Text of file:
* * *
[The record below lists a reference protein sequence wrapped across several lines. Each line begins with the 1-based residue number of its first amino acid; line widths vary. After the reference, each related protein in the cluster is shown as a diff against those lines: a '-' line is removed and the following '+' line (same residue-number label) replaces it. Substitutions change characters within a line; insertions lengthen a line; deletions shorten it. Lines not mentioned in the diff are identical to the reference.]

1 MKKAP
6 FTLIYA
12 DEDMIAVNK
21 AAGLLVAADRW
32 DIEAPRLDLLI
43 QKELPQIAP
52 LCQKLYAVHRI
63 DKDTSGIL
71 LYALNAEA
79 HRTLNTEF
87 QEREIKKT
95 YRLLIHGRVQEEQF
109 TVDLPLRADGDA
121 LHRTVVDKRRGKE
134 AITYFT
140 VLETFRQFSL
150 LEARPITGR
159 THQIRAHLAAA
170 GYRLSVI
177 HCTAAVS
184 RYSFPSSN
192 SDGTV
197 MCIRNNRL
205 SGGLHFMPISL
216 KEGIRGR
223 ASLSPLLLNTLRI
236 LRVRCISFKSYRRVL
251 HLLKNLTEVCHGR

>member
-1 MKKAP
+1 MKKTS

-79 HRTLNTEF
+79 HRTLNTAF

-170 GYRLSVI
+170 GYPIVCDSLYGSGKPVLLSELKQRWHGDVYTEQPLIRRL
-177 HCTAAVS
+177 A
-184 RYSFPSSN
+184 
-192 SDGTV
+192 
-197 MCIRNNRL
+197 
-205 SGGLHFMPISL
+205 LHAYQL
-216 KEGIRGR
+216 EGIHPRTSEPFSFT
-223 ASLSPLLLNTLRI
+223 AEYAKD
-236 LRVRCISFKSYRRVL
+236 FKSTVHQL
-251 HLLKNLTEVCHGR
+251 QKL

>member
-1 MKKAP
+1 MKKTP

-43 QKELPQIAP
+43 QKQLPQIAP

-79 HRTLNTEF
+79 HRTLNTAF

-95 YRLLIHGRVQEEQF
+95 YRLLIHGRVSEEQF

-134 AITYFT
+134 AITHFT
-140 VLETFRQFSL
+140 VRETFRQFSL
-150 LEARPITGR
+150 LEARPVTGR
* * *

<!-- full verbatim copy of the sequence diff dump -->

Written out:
[The record below lists a reference protein sequence wrapped across several lines. Each line begins with the 1-based residue number of its first amino acid; line widths vary. After the reference, each related protein in the cluster is shown as a diff against those lines: a '-' line is removed and the following '+' line (same residue-number label) replaces it. Substitutions change characters within a line; insertions lengthen a line; deletions shorten it. Lines not mentioned in the diff are identical to the reference.]

1 MKKAP
6 FTLIYA
12 DEDMIAVNK
21 AAGLLVAADRW
32 DIEAPRLDLLI
43 QKELPQIAP
52 LCQKLYAVHRI
63 DKDTSGIL
71 LYALNAEA
79 HRTLNTEF
87 QEREIKKT
95 YRLLIHGRVQEEQF
109 TVDLPLRADGDA
121 LHRTVVDKRRGKE
134 AITYFT
140 VLETFRQFSL
150 LEARPITGR
159 THQIRAHLAAA
170 GYRLSVI
177 HCTAAVS
184 RYSFPSSN
192 SDGTV
197 MCIRNNRL
205 SGGLHFMPISL
216 KEGIRGR
223 ASLSPLLLNTLRI
236 LRVRCISFKSYRRVL
251 HLLKNLTEVCHGR

>member
-1 MKKAP
+1 MKKTS

-79 HRTLNTEF
+79 HRTLNTAF

-170 GYRLSVI
+170 GYPIVCDSLYGSGKPVLLSELKQRWHGDVYTEQPLIRRL
-177 HCTAAVS
+177 A
-184 RYSFPSSN
+184 
-192 SDGTV
+192 
-197 MCIRNNRL
+197 
-205 SGGLHFMPISL
+205 LHAYQL
-216 KEGIRGR
+216 EGIHPRTSEPFSFT
-223 ASLSPLLLNTLRI
+223 AEYAKD
-236 LRVRCISFKSYRRVL
+236 FKSTVHQL
-251 HLLKNLTEVCHGR
+251 QKL

>member
-1 MKKAP
+1 MKKTP

-43 QKELPQIAP
+43 QKQLPQIAP

-79 HRTLNTEF
+79 HRTLNTAF

-95 YRLLIHGRVQEEQF
+95 YRLLIHGRVSEEQF

-134 AITYFT
+134 AITHFT
-140 VLETFRQFSL
+140 VRETFRQFSL
-150 LEARPITGR
+150 LEARPVTGR